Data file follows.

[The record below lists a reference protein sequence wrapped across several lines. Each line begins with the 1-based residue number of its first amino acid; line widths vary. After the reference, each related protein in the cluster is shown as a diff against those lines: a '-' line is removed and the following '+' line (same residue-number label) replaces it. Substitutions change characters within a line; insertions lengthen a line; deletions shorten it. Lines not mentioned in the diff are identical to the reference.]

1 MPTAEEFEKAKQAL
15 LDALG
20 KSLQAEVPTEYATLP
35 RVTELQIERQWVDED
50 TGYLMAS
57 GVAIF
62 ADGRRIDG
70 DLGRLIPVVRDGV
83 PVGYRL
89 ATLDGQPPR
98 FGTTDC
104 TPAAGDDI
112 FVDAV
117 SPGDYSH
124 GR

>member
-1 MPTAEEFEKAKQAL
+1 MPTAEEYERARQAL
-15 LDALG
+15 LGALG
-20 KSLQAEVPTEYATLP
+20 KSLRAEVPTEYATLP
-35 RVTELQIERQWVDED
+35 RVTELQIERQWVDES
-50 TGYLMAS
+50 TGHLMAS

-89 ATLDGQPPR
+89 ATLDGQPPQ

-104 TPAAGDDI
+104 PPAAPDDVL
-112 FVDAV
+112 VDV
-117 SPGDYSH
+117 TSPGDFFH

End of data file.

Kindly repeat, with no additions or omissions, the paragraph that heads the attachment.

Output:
[The record below lists a reference protein sequence wrapped across several lines. Each line begins with the 1-based residue number of its first amino acid; line widths vary. After the reference, each related protein in the cluster is shown as a diff against those lines: a '-' line is removed and the following '+' line (same residue-number label) replaces it. Substitutions change characters within a line; insertions lengthen a line; deletions shorten it. Lines not mentioned in the diff are identical to the reference.]